Université de Montréal, Québec.
An 18 year-old male first presented a clinical picture of acute psychosis with two recurrences at ages 22 and 23. The diagnosis made at that time was paranoid schizophrenia. Twelve years after his first psychiatric hospitalization, it was discovered that he was suffering from Wilson’s disease. In retrospect, the clinical picture was atypical, notably with an important neurologic involvement mainly parkinsonism almost uncontrollable and aggravated with neuroleptics. The chelating treatment with d-penicillamine resulted in partial improvement of the neurological involvement because the extrapyramidal and neurovegetative symptoms persisted. The psychiatric symptoms improved with fewer neuroleptics than during the 12 previous years. However, neuroleptics had to be continued because of the delay in diagnosing the illness, which diminished the efficiency of the single chelating treatment. The clinical presentation and therapeutic response of this patient strongly suggest a link between the cerebral intoxication by copper and the psychiatric symptoms.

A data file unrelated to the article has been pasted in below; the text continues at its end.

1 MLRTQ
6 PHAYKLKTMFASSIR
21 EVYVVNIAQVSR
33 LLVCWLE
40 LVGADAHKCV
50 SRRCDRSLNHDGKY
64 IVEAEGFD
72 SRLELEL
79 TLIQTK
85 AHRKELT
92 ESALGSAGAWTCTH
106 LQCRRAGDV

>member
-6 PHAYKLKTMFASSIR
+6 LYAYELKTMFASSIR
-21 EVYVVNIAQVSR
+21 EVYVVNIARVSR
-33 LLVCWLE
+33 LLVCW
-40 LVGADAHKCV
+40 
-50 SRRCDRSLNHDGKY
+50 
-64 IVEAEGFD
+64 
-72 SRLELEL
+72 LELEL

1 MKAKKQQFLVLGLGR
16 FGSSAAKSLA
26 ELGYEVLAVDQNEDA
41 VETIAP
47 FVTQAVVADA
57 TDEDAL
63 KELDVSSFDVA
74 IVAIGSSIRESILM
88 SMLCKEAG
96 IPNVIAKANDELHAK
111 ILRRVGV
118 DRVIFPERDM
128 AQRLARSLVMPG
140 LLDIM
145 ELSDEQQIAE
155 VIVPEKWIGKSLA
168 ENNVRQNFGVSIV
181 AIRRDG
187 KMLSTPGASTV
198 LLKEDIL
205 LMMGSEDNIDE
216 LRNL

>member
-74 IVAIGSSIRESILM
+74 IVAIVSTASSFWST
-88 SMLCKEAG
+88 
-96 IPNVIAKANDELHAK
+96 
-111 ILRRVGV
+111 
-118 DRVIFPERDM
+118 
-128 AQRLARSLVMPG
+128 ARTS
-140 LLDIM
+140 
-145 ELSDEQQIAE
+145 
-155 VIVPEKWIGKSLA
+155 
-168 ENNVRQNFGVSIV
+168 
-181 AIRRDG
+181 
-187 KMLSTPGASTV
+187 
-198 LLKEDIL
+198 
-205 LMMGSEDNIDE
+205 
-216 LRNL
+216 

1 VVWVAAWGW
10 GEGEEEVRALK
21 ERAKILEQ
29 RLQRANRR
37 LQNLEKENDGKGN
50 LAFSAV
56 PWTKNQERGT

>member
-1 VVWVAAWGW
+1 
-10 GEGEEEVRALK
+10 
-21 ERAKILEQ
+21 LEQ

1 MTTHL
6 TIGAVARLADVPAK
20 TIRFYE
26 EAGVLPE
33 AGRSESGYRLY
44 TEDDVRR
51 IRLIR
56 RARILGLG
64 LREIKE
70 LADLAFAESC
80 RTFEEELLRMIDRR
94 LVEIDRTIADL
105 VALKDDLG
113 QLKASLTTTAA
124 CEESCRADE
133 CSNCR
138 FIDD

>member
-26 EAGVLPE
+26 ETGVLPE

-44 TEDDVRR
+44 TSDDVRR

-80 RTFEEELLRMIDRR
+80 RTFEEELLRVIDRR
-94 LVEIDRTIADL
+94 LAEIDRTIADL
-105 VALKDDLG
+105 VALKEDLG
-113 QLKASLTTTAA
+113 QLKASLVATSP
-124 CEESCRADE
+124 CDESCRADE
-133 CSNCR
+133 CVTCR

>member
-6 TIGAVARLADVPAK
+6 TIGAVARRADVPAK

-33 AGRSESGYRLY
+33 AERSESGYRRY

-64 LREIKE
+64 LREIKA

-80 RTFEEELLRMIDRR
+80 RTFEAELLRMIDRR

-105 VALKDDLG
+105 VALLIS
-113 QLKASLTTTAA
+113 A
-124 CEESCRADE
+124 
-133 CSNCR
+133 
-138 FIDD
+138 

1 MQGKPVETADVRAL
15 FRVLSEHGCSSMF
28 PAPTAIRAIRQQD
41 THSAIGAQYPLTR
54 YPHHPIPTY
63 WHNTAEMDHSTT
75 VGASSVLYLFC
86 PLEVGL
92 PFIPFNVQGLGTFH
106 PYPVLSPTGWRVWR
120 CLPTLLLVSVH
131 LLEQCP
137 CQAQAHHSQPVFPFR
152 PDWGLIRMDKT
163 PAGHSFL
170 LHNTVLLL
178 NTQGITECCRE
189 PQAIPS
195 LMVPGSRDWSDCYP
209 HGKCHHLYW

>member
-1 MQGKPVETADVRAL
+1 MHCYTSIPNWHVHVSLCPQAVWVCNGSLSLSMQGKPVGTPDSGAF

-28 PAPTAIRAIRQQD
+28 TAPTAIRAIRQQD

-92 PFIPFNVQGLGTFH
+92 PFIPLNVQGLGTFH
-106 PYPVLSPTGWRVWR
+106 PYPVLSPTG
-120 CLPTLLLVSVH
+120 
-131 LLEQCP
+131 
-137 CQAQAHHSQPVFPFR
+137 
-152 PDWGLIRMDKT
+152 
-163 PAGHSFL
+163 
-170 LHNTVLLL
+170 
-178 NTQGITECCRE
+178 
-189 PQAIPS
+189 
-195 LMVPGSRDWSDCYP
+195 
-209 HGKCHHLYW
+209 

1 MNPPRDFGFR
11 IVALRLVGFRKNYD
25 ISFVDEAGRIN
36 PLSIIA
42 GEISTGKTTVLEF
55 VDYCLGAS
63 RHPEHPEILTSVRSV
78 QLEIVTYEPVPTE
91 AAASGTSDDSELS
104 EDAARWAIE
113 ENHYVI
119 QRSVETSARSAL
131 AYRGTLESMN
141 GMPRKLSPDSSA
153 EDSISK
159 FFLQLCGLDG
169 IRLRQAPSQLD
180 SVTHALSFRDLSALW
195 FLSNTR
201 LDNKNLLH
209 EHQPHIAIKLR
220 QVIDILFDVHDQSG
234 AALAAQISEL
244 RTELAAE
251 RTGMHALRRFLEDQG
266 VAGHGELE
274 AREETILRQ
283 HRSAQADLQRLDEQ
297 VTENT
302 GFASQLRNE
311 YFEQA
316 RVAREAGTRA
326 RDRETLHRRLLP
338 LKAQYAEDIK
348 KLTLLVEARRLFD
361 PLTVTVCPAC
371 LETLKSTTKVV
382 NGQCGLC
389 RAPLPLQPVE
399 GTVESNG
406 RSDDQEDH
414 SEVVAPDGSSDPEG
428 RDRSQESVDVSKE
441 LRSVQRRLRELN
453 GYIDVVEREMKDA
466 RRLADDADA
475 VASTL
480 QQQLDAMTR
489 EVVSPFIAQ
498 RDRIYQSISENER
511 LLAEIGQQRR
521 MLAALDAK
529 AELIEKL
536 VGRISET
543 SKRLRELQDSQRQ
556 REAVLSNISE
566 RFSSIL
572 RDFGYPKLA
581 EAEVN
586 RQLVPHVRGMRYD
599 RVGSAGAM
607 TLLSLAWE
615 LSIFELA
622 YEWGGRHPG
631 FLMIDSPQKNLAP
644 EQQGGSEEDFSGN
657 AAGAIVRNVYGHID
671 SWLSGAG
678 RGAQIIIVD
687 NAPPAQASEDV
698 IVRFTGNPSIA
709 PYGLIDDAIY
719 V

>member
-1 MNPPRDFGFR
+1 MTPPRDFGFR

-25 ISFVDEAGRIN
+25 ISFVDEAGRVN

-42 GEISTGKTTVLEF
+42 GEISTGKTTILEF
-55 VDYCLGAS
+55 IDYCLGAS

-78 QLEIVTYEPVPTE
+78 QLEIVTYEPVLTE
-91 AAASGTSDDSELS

- [PubMed – indexed for MEDLINE]